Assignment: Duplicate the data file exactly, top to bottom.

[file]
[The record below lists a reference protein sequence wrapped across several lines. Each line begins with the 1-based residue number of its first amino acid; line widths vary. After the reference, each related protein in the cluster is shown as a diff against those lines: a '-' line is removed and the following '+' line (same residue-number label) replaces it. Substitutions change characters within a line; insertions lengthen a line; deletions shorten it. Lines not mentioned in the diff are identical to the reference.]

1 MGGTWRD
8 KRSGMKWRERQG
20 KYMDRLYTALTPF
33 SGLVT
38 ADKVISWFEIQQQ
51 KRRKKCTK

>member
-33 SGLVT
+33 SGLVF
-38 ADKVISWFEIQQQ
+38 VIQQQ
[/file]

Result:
[The record below lists a reference protein sequence wrapped across several lines. Each line begins with the 1-based residue number of its first amino acid; line widths vary. After the reference, each related protein in the cluster is shown as a diff against those lines: a '-' line is removed and the following '+' line (same residue-number label) replaces it. Substitutions change characters within a line; insertions lengthen a line; deletions shorten it. Lines not mentioned in the diff are identical to the reference.]

1 MGGTWRD
8 KRSGMKWRERQG
20 KYMDRLYTALTPF
33 SGLVT
38 ADKVISWFEIQQQ
51 KRRKKCTK

>member
-33 SGLVT
+33 SGLVF
-38 ADKVISWFEIQQQ
+38 VIQQQ